“We believe it’s important to make sure that the kids are being educated. And so we’re taking those steps to make the schools open and make it safe,” chief Pentagon spokesman Jonathan Hoffman told reporters Thursday.
“We have always believed that instruction in the classroom is the optimal learning environment for most of our military-connected students,” the Department of Defense Education Activity director Tom Brady wrote in a statement earlier this month.
“Restoring teaching and learning to the familiar environments of our classrooms, provides students with stability and continuity,” he added.
The issue of getting children back to school safely has become politically controversial with the Trump administration pushing for in person re-openings even as the virus surges continues to surge across the US with the number of cases now at more than 4.5 million and the death toll at over 153,000, according to data from Johns Hopkins University.
Of the 15 biggest school districts in the country, only one is offering schools the option of in-person instruction, 10 of them have opted to begin the school year with online learning only and three are planning a hybrid approach.
There are 159 Defense Department schools located on US military installations around the world, including on bases that are situated in areas that have seen major spikes of coronavirus cases, including Florida, Texas and Georgia.
Defense Department schools follow base guidance not school districts
While Defense Department schools will not automatically follow local civilian school districts to determine whether they will resume in person learning, they will follow guidance from the military installations on which they are located.
US military bases around the world have adopted coronavirus prevention measures to curb the pandemic’s spread, adopting health protection condition levels based on the prevalence of the virus in their communities.
“We look at our bases, our bases are part of our local communities. Our servicemembers are part of the local communities. And so the decisions by the commanders in those areas are going to be made in consultation with the local communities and with the local health systems, with the local medical community,” Hoffman said.
Schools on bases that are at the highest health protection level, known as “Charlie,” will not have in-person instruction and will conduct virtual learning. But schools on bases at lower protection levels will resume classes.
About 17,900 students attend the 43 schools that are located on installations that are in that more restrictive health protection status, meaning that those students will pursue their courses virtually.
Twenty-four of those schools are located in either the continental United States, Puerto Rico or at the US military installation at Guantanamo Bay, Cuba.
Those schools include ones located at Fort Bragg in North Carolina, Fort Benning in Georgia, and Fort Buchanan in Arizona are in that status and therefore will be solely carrying out virtual education.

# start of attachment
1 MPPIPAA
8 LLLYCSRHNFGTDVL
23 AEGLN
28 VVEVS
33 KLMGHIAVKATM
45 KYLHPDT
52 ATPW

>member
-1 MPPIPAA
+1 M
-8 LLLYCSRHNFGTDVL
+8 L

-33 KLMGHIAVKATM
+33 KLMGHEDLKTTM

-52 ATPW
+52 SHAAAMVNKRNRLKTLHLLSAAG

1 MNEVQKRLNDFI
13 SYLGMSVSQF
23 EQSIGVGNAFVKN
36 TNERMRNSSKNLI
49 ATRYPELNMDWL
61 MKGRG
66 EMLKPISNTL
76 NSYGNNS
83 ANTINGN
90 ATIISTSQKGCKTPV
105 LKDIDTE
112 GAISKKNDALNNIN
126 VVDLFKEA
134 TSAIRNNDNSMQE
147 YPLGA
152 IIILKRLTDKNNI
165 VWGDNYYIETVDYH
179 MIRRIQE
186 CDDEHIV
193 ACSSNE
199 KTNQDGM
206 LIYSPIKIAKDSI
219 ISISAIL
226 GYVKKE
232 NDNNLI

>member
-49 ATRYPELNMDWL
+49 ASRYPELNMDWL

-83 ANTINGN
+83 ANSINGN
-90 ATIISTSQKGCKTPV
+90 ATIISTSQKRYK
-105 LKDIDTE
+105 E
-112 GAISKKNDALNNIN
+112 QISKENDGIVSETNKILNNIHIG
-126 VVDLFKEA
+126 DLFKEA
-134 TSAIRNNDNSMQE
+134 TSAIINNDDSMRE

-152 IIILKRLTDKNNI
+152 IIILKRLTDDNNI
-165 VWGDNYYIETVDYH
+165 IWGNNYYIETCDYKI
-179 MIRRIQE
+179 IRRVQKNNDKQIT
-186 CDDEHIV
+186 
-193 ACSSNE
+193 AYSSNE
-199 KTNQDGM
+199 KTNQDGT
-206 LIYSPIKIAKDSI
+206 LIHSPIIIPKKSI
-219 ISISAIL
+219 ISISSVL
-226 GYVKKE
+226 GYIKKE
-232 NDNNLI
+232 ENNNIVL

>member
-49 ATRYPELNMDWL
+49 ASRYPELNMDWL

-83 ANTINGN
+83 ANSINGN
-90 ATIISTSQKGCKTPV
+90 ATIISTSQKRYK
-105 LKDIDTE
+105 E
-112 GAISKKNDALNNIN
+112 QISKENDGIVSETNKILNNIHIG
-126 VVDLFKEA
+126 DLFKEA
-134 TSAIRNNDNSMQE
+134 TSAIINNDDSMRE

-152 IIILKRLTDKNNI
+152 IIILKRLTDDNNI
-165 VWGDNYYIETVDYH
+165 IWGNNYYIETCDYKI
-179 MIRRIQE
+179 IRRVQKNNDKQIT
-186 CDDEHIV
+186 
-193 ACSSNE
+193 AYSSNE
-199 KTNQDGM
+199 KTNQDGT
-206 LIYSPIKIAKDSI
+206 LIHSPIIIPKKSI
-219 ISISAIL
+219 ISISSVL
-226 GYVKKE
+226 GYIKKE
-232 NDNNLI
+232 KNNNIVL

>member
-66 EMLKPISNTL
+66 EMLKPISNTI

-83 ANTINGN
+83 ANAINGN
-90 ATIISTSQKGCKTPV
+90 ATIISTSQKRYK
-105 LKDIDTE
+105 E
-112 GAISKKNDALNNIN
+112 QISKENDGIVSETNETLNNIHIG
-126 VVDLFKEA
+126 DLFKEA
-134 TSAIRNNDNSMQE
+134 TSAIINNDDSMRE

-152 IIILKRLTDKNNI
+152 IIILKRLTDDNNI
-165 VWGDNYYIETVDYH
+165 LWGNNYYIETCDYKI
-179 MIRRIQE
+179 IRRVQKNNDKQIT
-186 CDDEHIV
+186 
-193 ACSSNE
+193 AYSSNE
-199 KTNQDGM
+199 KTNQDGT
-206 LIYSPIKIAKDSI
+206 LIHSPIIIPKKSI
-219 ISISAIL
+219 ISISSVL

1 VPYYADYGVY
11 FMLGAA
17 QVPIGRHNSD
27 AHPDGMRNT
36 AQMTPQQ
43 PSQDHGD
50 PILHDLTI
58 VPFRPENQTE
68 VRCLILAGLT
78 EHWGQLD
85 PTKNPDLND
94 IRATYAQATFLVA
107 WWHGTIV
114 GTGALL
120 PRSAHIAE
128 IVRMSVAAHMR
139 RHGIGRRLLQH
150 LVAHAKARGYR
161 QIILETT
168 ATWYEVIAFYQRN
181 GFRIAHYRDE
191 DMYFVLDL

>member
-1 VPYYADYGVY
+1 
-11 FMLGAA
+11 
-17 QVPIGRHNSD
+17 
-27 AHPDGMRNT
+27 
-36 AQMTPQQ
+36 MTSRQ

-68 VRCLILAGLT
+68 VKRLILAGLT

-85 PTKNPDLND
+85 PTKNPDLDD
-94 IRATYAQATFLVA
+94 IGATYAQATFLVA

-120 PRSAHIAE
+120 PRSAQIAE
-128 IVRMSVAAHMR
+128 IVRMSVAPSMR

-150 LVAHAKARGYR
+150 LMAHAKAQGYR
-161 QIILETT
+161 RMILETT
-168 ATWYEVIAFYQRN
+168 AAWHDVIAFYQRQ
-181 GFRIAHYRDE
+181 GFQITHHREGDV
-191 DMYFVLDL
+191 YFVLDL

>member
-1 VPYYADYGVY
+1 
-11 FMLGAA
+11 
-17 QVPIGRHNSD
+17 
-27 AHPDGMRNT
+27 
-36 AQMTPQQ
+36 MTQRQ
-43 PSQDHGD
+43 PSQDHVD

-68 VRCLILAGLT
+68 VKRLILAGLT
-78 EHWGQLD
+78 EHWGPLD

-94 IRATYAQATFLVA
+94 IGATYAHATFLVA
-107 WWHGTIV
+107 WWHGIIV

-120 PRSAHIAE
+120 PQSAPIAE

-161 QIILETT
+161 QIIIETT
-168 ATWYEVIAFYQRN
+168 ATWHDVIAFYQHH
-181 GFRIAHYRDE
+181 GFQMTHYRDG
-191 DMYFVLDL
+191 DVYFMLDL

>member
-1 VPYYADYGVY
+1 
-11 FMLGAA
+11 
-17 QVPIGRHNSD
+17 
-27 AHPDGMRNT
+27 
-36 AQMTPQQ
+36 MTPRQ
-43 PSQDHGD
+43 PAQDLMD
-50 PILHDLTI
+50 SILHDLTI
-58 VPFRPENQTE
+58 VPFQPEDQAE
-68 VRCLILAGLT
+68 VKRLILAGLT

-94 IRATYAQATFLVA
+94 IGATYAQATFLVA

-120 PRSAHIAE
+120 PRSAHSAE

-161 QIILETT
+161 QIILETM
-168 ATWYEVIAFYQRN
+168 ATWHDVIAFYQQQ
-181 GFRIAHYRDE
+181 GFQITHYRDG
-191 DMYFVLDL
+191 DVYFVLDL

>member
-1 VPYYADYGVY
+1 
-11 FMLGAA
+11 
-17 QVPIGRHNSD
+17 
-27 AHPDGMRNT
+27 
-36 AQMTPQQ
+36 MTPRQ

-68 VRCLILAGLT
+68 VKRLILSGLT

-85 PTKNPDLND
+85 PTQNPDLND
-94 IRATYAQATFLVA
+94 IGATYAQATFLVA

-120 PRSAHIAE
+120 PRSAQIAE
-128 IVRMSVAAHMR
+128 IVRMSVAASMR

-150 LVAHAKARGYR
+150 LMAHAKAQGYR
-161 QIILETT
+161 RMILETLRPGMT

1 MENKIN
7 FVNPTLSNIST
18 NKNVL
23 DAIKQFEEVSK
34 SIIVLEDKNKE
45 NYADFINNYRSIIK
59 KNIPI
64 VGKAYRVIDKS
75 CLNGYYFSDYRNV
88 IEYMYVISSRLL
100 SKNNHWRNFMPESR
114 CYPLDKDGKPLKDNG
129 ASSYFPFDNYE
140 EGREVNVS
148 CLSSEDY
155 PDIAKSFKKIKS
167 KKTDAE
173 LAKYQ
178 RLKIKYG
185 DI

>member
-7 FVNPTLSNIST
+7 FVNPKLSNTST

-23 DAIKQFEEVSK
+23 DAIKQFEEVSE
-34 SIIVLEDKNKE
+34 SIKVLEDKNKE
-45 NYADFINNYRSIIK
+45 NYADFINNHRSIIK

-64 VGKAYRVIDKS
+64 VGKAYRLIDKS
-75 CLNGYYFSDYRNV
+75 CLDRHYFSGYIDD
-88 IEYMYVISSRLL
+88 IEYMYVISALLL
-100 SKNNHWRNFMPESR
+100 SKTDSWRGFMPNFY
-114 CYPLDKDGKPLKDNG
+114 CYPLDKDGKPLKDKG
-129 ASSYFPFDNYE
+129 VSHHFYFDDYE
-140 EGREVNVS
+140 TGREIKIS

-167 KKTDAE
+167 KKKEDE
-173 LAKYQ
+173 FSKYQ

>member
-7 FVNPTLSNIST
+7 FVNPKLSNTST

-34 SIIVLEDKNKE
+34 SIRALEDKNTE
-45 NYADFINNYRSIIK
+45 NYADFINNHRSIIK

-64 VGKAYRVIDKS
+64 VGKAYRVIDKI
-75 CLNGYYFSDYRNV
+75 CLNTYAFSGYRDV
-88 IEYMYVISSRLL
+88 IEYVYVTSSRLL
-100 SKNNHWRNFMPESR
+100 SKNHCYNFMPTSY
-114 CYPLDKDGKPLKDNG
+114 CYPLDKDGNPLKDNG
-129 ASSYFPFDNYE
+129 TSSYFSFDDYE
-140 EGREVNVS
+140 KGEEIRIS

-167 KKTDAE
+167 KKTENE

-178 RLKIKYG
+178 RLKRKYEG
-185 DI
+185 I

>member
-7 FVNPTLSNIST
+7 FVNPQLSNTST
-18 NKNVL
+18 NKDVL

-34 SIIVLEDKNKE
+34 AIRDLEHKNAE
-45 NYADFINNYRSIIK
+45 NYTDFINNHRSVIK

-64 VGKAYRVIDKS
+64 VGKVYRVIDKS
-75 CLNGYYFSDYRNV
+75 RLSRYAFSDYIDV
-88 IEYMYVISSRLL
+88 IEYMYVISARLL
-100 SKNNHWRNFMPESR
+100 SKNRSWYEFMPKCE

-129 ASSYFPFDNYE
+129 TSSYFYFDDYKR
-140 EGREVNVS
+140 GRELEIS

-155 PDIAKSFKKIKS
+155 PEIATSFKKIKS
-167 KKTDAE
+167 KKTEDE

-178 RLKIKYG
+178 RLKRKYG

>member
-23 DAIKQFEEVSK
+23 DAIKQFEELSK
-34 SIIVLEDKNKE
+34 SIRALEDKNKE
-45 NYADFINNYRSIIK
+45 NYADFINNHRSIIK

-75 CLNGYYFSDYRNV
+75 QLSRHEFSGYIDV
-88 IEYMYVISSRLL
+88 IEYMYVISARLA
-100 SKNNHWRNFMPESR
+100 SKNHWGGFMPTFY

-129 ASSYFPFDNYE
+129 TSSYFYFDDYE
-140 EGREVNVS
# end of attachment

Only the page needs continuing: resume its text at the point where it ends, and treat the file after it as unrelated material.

But some 41,000 students who go to schools on bases at the lower less robust protection levels, which the military refers to as “Alpha” and “Bravo,” will resume in-person instruction in mid to late August.
Over half of the schools that fall into those two categories are located on American military bases in Europe but some 8,612 students will be attending school in person on bases that are located in the continental US, Puerto Rico or Guantanamo Bay.
Schools that fall into that category and will see students return to in person classes with protective measures include US Marine bases at Camp Lejeune, North Carolina, and Quantico, Virginia, as well as West Point in New York.
The remaining schools are located in the “Pacific” region which includes bases in Hawaii, Japan and South Korea.
Schools located on “Bravo” facilities are instituting stricter measures to prevent the spread of the disease including spacing desks at least six feet apart, having students move classrooms as little as possible, and mandating mask use among staff and encouraging it among students.
“So if the facility is open for business as usual, then — then the schools will be, as well, but the goal of (the Department of Defense Education Activity) is to have in-person classes or make it available for having in-person classes and if not, to conduct virtual schooling,” Hoffman told reporters last week.
Hoffman reiterated that the decision to change the health protection levels on a base has been delegated to local commanders who take into account local conditions in the neighboring civilian community, including whether there’s been a downward trend in new cases over the last 14 days, whether there’s sufficient hospital bed space and medical care available, and whether US military personnel are getting access to adequate health care.
Defense education officials say a virtual learning option will be made available for parents who do not want to send their children back to school.
“We understand that some families may have circumstances where they do not wish to or are unable to send their child back to the school setting. We will also provide a virtual platform for those students to continue learning remotely,” Brady said.
The number of coronavirus cases among members of the US military increased by 1,128 since Wednesday.
There are currently 27,536 active cases among US military personnel.
The number of military cases currently requiring hospitalization remains relatively low, being 487, an increase of eight from Wednesday.
Cases among Defense Department civilians, dependents and defense contractors also increased since Wednesday, with the number of cases involving dependents, a category that includes the children of service personnel also increasing